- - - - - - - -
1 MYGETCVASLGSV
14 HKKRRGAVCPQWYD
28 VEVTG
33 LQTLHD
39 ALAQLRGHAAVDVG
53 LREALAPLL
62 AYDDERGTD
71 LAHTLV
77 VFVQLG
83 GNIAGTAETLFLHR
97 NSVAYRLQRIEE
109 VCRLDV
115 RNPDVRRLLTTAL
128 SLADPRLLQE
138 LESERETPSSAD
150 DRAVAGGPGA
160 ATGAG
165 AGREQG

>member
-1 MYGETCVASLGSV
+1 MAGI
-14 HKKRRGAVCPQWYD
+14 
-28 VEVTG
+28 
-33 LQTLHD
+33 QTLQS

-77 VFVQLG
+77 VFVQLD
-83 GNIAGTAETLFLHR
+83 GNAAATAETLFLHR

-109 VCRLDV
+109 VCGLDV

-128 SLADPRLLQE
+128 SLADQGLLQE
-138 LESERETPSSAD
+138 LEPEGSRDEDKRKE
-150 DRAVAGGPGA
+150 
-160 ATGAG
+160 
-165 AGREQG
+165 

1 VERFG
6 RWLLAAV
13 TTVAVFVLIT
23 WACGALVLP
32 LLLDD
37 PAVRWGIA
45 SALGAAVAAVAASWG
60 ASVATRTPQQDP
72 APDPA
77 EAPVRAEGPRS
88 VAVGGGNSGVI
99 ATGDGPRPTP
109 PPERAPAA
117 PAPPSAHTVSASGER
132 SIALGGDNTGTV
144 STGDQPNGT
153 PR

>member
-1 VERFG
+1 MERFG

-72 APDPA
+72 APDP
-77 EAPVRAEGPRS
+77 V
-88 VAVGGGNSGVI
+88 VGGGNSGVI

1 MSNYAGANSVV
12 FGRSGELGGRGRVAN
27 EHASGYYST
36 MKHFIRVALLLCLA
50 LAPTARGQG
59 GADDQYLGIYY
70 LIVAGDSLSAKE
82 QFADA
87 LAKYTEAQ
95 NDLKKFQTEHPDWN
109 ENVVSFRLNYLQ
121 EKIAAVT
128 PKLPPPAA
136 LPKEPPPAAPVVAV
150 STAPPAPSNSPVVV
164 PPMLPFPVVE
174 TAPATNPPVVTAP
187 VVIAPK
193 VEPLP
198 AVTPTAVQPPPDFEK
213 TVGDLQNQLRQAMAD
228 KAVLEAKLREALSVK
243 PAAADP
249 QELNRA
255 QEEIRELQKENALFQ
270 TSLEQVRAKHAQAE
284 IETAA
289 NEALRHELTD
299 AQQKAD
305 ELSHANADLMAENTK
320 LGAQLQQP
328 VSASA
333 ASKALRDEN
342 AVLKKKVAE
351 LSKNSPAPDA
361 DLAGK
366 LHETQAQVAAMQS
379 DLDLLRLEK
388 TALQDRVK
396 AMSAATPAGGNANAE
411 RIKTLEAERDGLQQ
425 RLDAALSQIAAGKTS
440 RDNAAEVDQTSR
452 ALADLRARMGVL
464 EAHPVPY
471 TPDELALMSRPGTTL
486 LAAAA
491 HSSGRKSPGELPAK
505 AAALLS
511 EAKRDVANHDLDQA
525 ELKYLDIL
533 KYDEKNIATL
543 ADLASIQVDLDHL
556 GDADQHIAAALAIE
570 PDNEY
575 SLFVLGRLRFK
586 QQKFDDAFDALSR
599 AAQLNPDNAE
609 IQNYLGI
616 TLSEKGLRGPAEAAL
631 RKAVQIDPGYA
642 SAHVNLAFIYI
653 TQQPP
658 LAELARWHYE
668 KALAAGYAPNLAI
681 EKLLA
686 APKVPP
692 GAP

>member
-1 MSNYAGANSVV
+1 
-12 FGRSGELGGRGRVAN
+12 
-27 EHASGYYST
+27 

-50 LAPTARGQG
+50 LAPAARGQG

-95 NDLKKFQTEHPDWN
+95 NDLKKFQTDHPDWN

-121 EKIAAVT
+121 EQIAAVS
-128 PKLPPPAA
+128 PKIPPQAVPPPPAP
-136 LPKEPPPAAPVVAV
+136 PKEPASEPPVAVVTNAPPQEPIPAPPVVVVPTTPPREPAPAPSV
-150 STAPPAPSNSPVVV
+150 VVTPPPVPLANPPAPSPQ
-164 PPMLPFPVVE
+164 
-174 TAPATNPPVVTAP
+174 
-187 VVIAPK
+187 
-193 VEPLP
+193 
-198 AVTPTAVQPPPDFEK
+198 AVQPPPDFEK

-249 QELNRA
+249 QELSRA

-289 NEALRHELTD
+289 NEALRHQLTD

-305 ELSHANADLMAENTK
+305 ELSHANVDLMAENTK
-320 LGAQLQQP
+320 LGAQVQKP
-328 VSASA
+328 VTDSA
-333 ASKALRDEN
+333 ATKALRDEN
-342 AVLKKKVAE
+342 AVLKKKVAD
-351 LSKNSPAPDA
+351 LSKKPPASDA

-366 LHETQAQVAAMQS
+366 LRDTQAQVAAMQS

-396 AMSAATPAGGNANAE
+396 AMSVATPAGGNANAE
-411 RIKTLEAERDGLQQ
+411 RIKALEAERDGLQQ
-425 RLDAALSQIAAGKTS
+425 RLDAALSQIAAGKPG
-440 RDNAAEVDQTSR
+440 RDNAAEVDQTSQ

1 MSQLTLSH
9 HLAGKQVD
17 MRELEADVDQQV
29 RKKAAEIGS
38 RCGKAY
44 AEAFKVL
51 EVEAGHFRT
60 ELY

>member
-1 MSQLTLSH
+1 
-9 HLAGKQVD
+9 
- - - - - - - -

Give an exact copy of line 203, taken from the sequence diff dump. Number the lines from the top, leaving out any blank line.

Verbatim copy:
+1 